Noramay Cadena is the Cofounder and Managing Director of Make in LA, LA’s only hardware-focused accelerator in the San Fernando Valley. At Make in LA, she’s focused on developing principled leaders with solid product and business foundations and on developing partnerships that support Los Angeles’ entrepreneurship ecosystem. Cadena is also an advisor to the Latinas in STEM Foundation, an organization she co-founded in 2013 to inspire and empower Latinas to pursue and thrive in STEM fields

Cadena holds an MBA, a Master’s in Engineering Systems and a Bachelor’s in Mechanical Engineering – all from the Massachusetts Institute of Technology (MIT). Over the last several years, Cadena has been a featured speaker in many platforms across the country including TEDx and the World Summit on Innovation and Entrepreneurship – her talks and recognitions cover technical achievement, leadership, and overcoming obstacles. She’s also received various awards and recognitions including being named one of the top 26 women engineers to watch in 2016 by Business Insider, one of the top 20 Latinos in Tech by CNET in 2014 and receiving national awards by the Society of Women Engineers and Great Minds in STEM.

Cadena is the eldest of three children raised by immigrant parents of Mexican descent in Los Angeles County’s San Fernando Valley. She currently resides in the Los Angeles area with her daughter and is actively involved in the community through startup mentorship, STEM outreach, professional development and volunteer work.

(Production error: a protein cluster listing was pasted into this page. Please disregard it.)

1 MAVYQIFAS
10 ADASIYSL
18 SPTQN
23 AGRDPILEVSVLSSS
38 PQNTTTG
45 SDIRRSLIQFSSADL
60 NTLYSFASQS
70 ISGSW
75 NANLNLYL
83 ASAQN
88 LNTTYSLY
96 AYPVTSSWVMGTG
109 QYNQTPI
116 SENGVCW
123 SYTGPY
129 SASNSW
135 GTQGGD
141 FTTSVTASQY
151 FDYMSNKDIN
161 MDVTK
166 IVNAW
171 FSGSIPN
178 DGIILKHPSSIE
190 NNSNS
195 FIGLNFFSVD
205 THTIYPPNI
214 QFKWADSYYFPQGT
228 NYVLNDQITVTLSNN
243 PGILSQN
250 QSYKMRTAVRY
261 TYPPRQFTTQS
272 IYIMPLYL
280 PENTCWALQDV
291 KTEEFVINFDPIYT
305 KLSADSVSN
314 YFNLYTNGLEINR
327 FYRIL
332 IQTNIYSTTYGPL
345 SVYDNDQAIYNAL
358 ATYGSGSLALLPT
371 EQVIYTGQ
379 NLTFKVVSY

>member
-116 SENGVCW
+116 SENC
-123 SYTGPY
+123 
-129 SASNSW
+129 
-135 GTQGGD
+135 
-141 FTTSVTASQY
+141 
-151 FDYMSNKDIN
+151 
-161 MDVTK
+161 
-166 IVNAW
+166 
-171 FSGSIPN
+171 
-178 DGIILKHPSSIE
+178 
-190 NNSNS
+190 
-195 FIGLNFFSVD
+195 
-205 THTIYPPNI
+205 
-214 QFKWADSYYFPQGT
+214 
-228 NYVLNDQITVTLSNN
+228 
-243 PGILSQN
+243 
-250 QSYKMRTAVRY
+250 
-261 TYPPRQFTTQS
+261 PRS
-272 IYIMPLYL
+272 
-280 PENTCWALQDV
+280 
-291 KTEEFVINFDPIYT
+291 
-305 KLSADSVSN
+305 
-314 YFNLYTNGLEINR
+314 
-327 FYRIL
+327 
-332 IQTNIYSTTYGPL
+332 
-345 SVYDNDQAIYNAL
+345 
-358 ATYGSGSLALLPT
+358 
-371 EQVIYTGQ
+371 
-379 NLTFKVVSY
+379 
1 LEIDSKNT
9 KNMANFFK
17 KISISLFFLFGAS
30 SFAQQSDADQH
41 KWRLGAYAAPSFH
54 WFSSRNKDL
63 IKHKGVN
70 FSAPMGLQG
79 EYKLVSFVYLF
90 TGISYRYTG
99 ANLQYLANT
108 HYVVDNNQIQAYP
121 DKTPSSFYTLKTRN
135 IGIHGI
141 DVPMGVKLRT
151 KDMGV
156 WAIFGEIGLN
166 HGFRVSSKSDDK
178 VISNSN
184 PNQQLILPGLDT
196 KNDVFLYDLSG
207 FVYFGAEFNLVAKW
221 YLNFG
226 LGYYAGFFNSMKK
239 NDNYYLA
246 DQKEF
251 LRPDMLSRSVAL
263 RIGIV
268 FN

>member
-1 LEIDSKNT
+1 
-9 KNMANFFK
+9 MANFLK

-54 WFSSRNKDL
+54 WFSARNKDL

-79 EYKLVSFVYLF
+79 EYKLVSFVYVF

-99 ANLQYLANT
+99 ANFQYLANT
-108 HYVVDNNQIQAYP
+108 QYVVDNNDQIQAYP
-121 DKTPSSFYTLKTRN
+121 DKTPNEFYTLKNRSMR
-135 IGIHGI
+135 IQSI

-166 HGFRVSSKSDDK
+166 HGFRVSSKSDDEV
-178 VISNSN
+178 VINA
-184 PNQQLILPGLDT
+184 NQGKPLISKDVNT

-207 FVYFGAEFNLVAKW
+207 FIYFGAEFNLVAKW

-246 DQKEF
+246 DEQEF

Krisztina “Z” Holly: So tell me, what has Make in LA been up to?

Noramay Cadena: Make in LA is an early stage accelerator and fund created to support technology enabled hardware companies (IoT, robotics, wearables, VR, etc). The accelerator helps startups avoid costly pitfalls associated with hardware production through a four-month comprehensive concept-to-market program that applies best practices from mentor-driven accelerators, lean startup methodologies, and design for manufacturing principles. Make in LA attracts global deal flow, and acceptance into the program is competitive. Perks include office space, prototype lab, production facilities, mentoring, and investments up to $150,000 in the first 4 months.

KH: What inspired you to start Make in LA?

NC: After a decade helping multinational clients scale their manufacturing, Shaun Arora had a desire to be more in tune with emerging technologies and methodologies coming out of the startup scene. He decided to invest time independently advising and investing in hardware startups. After doing so for 3 years, he and I met on AngelList. We shared a thing for a good underdog story as well as a vision of an ecosystem that would give great entrepreneurs with brilliant ideas the kind of accelerator program and fund to foster and grow hardware innovation. By June 2015, one month after meeting, we began accepting applications for our freshman class, which kicked off three months later in September and graduated in January. We’ve since graduated a second cohort.

KH: Who is Make in LA’s audience?

NC: Hardware entrepreneurs and investors bullish on hardware.

KH: Tell us about how you support the community. What is your business model and what kind of services do you provide?

NC: We’re the Los Angeles epicenter of hardware startups. We support the community in a number ways: